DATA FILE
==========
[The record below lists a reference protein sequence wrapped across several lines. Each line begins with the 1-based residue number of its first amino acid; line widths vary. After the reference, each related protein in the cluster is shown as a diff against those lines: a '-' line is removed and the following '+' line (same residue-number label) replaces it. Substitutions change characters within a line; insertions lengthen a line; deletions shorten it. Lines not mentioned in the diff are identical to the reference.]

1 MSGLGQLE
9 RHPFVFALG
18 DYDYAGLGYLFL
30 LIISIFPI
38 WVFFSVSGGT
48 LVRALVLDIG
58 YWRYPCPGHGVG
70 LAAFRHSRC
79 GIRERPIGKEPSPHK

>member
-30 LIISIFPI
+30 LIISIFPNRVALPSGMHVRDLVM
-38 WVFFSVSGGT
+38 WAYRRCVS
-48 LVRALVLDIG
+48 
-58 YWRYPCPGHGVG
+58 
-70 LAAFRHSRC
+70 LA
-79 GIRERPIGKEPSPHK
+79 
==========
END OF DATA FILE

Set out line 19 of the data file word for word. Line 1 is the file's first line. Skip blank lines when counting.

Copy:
+58 